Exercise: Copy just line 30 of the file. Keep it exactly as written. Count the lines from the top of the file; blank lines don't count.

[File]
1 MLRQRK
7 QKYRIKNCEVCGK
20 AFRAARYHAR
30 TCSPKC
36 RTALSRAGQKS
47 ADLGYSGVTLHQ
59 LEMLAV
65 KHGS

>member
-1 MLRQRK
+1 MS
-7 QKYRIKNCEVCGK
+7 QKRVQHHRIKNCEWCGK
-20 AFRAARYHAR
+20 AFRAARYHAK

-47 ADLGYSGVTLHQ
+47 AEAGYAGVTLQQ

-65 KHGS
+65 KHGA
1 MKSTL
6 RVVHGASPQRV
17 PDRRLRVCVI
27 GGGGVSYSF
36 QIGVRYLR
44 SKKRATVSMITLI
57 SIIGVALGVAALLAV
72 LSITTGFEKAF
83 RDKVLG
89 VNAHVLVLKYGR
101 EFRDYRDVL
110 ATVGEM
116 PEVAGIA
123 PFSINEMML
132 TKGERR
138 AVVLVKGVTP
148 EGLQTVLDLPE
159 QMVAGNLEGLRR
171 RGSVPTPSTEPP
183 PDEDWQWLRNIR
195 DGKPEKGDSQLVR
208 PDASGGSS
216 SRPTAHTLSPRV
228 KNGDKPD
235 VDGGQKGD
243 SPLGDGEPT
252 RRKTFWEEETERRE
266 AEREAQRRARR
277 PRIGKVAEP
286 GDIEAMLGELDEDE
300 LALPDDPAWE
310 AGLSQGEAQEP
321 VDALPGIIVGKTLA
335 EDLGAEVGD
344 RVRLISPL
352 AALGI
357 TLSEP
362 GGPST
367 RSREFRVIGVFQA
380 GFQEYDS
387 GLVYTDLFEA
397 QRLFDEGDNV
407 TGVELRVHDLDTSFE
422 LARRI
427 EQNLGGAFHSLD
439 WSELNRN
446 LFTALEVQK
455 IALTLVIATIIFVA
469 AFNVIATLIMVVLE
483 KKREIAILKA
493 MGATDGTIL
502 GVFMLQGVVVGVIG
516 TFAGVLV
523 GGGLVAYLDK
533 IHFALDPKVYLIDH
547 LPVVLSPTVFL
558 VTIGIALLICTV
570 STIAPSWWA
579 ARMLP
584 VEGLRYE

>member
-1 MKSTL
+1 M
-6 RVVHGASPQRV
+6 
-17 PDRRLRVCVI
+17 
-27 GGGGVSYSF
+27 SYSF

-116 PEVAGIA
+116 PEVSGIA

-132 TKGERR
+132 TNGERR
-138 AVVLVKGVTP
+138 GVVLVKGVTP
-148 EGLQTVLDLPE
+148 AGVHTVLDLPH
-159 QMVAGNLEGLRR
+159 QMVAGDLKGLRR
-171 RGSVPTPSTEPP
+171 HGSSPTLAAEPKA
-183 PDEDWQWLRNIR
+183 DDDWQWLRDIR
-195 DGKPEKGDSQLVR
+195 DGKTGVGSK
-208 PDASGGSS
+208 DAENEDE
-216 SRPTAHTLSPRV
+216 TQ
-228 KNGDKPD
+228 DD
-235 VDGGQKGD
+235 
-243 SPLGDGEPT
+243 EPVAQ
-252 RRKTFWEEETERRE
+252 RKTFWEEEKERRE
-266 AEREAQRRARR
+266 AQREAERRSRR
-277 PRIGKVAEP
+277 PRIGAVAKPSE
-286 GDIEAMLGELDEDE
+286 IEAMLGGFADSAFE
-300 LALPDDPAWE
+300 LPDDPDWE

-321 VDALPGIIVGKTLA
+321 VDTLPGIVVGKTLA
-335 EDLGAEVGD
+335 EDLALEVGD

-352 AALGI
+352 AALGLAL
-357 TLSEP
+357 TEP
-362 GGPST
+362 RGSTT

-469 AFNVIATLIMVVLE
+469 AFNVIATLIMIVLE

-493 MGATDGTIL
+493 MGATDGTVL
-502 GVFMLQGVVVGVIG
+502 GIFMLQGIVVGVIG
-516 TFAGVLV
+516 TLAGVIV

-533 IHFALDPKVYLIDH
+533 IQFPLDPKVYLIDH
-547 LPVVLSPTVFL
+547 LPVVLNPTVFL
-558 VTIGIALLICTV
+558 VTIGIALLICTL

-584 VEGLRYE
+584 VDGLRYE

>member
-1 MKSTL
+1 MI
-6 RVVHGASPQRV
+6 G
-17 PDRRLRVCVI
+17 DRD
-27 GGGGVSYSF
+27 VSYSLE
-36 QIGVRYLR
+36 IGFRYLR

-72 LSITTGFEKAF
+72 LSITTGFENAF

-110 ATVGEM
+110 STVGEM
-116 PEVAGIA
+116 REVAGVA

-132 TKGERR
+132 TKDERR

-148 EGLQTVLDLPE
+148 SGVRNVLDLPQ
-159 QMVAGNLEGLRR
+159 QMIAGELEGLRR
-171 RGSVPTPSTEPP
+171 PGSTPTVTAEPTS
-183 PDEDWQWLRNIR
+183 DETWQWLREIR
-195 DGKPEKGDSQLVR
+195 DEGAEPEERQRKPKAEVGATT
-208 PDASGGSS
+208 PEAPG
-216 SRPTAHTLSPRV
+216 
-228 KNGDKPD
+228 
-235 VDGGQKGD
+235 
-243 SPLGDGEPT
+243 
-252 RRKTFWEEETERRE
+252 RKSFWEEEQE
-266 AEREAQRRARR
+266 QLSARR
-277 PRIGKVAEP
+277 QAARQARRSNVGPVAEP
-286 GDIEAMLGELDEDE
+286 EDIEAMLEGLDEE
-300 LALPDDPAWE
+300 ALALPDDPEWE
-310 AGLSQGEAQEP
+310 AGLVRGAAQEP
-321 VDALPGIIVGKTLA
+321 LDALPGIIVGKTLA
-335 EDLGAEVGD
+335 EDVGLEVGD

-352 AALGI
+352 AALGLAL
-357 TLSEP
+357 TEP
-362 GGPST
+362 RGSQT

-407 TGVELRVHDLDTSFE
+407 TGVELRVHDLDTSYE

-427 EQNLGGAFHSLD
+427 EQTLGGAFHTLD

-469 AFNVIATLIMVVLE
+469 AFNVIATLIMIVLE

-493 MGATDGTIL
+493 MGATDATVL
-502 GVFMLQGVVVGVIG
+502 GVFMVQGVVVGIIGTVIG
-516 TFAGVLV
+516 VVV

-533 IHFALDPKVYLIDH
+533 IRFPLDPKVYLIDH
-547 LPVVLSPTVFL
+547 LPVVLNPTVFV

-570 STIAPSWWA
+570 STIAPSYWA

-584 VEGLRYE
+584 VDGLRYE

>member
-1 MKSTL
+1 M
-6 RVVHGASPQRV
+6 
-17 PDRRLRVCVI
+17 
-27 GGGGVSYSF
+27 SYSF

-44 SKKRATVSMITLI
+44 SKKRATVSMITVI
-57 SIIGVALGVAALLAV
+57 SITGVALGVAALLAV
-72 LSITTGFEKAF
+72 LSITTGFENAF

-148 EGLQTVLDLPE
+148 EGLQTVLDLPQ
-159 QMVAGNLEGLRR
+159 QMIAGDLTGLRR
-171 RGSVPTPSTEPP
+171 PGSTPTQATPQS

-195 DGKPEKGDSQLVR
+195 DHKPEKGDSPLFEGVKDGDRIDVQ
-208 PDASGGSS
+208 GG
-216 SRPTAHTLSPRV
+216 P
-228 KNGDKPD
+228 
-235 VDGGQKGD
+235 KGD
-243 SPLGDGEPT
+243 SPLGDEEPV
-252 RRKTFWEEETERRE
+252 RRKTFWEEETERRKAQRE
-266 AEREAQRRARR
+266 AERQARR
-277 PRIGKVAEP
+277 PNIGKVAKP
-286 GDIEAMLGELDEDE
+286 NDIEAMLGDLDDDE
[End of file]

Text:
101 EFRDYRDVL